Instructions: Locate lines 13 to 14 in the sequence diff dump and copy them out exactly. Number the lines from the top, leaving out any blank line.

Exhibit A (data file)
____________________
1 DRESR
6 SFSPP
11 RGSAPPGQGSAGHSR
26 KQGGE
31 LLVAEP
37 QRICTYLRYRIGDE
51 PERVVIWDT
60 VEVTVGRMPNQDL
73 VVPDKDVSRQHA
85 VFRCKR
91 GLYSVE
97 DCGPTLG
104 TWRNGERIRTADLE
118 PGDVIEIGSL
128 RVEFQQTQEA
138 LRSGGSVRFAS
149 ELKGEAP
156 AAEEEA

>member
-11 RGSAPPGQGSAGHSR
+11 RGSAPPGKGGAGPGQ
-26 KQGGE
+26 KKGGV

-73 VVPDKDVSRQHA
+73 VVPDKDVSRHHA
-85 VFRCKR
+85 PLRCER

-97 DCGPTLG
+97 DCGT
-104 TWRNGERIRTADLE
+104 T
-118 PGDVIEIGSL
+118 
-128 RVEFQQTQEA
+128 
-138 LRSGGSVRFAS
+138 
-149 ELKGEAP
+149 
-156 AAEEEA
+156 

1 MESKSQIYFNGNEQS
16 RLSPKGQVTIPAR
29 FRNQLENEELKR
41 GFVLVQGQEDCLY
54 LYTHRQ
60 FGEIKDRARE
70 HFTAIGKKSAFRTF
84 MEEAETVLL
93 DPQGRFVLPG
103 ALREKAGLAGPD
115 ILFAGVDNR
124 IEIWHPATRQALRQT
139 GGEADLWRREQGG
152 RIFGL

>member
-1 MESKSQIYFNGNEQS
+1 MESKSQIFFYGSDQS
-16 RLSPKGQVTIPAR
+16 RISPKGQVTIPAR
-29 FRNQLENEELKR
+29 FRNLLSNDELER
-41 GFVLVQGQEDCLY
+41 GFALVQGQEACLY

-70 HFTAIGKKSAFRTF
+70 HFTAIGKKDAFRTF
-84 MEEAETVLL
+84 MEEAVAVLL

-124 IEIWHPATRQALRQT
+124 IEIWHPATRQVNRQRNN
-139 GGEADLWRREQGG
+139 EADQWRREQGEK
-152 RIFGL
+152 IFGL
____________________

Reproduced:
104 TWRNGERIRTADLE
118 PGDVIEIGSL